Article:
Earlier in the year I got stuck in the Beatitudes (Matthew 5:3-12). I had reached Matthew 5  in my early morning bible readings but instead of reading the whole chapter, I felt like I needed to take time there, taking in these profound few verses of Scripture. Next day as I opened the bible for the next installment of Matthew’s gospel I sensed the Lord telling me to go back and read the Beatitudes again. So I did. And then the same thing happened the next day. And the next. And this happened every day for about the next two or three wks. The Beatitudes. The Beatitudes.

I then began to read a number of books by Heidi Baker and I was intrigued how it was the Beatitudes that have shaped her profound ministry of Word and Spirit, bringing revival to some of the poorest people of the world in Mozambique.

So it feels like God has been on my case, this year, regarding the Beatitudes! So I thought it would be good to blog about them.


Each Beatitude begins with the phrase ‘Blessed are…’ So what is it to be ‘blessed’? The Greek word for ‘blessed’ is makarios, which means ‘blessed by God’ or ‘receiving God’s favour’. Sometimes we translate the word as ‘happy’ or even ‘contented’ or ‘favoured.’ The word reminds us that whilst God loves everyone, God doesn’t bless everyone. Now don’t get me wrong – God wants to bless everyone, but receiving God’s blessings is, to some extent, down to us. It’s down to the kind of people we are, and the kind of lives we live.

Think of it this way. Imagine that God has a massive box of gifts to give away. And he is distributing to those who come near. And he is hoping you will come near to receive so, like him, you too can give them away to others. But unless you come close, you won’t receive.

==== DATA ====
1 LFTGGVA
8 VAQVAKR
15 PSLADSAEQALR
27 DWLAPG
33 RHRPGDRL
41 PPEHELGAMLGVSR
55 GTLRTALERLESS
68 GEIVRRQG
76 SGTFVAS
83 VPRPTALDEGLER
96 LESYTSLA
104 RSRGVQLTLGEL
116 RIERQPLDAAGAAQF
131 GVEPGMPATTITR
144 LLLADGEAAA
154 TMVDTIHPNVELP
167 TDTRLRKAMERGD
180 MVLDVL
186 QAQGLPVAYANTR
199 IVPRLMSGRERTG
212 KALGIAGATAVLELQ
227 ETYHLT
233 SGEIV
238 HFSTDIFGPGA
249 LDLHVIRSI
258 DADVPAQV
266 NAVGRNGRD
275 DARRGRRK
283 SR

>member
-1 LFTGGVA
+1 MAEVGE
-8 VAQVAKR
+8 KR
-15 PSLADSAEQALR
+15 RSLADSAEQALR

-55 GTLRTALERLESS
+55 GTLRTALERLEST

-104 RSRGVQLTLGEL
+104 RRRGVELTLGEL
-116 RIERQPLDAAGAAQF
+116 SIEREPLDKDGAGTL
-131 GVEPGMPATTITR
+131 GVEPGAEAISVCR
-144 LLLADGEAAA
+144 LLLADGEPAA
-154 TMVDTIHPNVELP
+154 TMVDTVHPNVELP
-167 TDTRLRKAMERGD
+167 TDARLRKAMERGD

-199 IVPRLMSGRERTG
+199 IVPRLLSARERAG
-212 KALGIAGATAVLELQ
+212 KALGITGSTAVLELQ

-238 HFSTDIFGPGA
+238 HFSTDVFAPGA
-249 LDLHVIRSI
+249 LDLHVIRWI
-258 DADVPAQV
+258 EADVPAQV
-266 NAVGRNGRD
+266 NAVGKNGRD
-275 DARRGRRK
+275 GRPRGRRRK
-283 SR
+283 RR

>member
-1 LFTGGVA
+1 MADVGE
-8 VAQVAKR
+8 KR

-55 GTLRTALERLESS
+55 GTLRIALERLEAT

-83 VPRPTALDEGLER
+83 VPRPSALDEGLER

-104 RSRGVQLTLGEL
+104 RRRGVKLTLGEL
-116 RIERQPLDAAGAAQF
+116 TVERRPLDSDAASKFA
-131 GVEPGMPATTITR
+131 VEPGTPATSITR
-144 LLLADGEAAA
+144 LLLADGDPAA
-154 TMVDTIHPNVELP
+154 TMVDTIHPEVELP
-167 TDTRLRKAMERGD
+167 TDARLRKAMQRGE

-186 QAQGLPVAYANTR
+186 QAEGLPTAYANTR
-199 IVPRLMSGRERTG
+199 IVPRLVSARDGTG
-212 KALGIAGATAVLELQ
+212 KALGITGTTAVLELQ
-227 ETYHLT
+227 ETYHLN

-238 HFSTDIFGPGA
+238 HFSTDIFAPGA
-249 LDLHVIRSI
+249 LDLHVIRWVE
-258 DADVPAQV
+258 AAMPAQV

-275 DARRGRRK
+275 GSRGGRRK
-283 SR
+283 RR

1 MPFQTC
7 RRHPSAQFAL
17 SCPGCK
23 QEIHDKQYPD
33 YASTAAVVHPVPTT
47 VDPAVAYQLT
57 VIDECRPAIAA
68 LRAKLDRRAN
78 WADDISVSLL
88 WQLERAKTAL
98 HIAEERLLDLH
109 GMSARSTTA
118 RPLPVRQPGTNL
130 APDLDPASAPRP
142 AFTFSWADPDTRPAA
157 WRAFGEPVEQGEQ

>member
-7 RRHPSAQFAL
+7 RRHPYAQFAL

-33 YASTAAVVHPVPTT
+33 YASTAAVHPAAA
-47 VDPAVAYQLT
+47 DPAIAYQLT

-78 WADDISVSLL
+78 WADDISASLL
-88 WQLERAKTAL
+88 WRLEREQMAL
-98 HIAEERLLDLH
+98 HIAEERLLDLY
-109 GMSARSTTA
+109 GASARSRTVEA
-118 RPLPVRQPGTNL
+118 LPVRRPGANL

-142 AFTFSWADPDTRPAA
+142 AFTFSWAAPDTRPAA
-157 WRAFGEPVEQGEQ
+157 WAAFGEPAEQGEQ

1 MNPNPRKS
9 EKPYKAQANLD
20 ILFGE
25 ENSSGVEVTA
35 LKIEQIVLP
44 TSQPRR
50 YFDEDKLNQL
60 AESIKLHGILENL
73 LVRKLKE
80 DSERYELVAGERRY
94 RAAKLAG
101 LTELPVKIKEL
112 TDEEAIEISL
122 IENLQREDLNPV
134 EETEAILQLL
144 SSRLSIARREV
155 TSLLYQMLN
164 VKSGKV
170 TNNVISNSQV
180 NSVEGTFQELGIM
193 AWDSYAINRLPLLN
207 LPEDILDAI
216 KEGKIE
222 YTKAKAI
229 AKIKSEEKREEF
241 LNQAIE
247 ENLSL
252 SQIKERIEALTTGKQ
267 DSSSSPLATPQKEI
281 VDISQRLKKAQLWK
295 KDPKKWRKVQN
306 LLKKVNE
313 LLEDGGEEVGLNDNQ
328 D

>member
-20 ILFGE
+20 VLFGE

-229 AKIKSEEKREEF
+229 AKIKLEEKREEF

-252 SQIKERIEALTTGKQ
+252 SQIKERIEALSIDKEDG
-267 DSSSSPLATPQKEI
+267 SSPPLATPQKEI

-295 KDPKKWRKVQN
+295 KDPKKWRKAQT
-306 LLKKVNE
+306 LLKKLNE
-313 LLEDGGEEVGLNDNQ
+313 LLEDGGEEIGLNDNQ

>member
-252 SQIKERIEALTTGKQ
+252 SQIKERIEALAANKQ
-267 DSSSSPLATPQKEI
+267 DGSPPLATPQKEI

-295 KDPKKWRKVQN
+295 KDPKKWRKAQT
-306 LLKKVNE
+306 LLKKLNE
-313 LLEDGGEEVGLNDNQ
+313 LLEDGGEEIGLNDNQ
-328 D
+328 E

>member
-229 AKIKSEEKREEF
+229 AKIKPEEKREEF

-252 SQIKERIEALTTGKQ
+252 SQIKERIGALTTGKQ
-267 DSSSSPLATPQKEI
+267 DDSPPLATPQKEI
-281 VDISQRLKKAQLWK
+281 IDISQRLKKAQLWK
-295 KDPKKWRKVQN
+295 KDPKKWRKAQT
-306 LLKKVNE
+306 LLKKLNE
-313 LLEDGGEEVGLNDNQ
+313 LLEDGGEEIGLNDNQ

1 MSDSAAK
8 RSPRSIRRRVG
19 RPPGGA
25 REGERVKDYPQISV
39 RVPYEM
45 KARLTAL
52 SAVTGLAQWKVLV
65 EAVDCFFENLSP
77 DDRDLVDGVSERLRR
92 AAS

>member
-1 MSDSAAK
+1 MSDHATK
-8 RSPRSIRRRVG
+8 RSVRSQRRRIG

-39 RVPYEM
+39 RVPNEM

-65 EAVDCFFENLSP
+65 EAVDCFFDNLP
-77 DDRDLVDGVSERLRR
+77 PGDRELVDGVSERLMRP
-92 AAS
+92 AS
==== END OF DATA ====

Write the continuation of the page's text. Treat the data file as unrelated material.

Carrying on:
You see, the kind of people we are, and the way we live our lives, either puts us within the sphere of God’s blessing, or puts us outside. I would encourage you to come within the sphere of God’s blessing: his favour, his rewards, his goodness. So what kind of people do we need to be, to come into the sphere of God’s blessing? What kind of people do we need to be, to be blessed?

Poor in Spirit

The first thing Jesus says on being blessed is that we need to be ‘poor in spirit’, for ‘Blessed are the poor in spirit, for theirs is the kingdom of heaven.’

Mmm. Interesting. Is that the first thing you’d say? It wouldn’t be top of my list. But it is for Jesus, and so we need to take seriously what he is saying here. So, the first way we get blessed is by being ‘poor in spirit’. If you’re like that, then the kingdom of heaven belongs to you.

So what does it mean to be ‘poor in spirit’? The word ‘poor’ here is not so much about lacking wealth.It’s more about being desperately impoverished. So Jesus is saying ‘blessed are those who are desperately impoverished in spirit.’ Great! Well, that doesn’t sound very positive or very attractive. Come to Jesus Christ and get spiritually depressed!  It sounds like: ‘You’re blessed when depressed’!